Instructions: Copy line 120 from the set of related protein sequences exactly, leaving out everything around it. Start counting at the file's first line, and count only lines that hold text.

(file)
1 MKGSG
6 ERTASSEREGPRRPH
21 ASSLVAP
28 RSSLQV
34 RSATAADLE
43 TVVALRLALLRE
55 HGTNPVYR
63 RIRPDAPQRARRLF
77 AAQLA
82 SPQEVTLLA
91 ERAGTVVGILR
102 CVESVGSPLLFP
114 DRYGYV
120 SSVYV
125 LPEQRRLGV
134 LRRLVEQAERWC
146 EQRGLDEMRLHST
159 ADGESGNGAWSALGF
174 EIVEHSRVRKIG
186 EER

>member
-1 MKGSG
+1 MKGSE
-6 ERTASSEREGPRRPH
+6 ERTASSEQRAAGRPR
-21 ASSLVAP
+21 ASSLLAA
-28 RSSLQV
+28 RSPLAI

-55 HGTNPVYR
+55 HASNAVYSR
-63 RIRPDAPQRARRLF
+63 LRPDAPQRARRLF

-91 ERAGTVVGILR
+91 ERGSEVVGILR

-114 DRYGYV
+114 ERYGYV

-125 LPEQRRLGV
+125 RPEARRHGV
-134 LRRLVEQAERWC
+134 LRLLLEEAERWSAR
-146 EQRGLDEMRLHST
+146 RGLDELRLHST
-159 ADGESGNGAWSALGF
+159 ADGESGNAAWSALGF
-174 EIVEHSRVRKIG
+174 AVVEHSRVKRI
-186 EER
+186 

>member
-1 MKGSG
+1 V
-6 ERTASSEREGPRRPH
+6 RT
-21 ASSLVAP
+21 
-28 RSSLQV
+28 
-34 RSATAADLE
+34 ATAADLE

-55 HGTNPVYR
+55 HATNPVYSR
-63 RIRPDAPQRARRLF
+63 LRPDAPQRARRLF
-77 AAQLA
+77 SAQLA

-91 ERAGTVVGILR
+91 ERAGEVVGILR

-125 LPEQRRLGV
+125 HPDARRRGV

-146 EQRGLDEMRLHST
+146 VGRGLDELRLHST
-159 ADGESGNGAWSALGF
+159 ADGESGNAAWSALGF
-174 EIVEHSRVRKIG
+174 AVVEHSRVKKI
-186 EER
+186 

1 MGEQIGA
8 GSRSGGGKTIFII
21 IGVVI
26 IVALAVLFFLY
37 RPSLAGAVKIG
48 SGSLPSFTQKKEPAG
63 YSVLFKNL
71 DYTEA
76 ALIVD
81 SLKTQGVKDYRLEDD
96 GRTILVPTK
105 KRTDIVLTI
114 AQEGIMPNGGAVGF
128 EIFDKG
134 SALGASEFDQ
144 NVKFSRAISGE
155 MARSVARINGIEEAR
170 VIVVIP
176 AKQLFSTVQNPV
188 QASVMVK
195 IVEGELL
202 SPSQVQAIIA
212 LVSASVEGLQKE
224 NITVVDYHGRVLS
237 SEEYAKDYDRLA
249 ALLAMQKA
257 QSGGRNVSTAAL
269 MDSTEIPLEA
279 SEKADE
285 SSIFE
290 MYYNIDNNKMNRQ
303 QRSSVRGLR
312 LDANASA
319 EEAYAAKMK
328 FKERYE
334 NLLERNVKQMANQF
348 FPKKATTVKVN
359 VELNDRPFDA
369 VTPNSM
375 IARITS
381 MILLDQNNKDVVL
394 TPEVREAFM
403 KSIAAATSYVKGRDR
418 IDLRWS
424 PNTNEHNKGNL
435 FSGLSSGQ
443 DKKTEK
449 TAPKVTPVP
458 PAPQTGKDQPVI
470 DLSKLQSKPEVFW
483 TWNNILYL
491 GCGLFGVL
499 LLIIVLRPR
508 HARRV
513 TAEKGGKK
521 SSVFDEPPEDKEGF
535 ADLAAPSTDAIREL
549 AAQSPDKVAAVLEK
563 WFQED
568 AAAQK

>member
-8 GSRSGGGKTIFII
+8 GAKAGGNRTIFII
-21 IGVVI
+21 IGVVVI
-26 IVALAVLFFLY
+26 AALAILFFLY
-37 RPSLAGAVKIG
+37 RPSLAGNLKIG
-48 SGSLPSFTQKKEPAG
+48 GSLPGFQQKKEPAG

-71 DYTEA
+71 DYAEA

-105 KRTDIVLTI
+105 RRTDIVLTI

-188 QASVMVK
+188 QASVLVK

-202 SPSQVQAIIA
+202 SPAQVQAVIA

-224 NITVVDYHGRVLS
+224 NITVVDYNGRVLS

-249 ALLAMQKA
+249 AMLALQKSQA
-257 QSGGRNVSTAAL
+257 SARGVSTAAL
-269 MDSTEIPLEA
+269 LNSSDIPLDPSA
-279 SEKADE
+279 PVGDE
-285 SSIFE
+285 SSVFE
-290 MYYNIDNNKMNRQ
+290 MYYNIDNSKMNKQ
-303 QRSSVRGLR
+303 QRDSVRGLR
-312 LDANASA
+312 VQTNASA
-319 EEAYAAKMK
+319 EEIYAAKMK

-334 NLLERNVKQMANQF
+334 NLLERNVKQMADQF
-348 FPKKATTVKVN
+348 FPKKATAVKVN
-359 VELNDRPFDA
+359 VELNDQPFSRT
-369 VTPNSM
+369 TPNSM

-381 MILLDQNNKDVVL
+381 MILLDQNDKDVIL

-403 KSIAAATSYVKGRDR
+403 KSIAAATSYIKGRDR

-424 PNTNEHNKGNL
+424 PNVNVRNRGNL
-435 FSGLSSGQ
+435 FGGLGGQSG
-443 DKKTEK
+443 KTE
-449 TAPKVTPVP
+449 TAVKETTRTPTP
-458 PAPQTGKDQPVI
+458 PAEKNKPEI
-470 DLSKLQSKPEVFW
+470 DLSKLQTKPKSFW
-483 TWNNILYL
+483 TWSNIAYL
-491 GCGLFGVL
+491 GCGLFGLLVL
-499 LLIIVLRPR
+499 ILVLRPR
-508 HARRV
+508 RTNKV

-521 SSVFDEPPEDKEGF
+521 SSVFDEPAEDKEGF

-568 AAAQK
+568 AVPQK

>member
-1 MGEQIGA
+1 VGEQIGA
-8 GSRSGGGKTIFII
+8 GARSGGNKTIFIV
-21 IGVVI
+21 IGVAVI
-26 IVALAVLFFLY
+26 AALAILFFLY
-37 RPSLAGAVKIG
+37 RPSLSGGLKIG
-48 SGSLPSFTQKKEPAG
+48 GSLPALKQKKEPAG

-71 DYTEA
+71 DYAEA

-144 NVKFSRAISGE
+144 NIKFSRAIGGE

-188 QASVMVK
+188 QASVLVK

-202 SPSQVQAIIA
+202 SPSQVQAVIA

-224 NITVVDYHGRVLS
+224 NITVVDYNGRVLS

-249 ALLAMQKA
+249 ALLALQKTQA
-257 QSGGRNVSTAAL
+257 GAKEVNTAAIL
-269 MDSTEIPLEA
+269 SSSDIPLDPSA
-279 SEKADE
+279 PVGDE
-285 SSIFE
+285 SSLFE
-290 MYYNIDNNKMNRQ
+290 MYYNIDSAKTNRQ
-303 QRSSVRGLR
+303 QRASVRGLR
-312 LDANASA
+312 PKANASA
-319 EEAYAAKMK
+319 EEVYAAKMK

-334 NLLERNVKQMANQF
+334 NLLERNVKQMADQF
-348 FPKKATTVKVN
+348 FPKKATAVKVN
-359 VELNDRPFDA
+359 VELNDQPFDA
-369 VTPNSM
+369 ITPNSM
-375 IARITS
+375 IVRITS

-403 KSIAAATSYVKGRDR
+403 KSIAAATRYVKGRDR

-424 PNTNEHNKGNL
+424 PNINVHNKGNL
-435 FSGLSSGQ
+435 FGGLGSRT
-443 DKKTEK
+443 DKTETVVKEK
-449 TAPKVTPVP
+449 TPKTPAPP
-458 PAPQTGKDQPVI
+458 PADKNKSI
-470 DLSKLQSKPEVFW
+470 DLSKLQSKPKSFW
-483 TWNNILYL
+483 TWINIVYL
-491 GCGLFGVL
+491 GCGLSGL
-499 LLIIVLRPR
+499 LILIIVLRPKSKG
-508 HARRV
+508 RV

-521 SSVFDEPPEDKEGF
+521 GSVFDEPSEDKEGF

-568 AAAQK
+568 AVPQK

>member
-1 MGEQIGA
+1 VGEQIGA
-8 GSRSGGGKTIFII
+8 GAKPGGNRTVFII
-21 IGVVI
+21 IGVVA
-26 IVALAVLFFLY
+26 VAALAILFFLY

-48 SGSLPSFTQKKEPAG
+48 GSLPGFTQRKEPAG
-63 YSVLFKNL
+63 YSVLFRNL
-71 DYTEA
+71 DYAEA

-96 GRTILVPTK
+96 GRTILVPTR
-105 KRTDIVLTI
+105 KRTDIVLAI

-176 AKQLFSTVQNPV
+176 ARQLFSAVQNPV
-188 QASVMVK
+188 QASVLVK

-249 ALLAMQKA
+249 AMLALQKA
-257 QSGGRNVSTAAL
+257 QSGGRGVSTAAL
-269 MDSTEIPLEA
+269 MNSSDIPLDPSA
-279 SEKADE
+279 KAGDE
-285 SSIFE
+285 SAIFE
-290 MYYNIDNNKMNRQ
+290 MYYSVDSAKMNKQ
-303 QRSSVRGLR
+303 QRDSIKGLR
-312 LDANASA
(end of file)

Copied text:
394 TPEVREAFM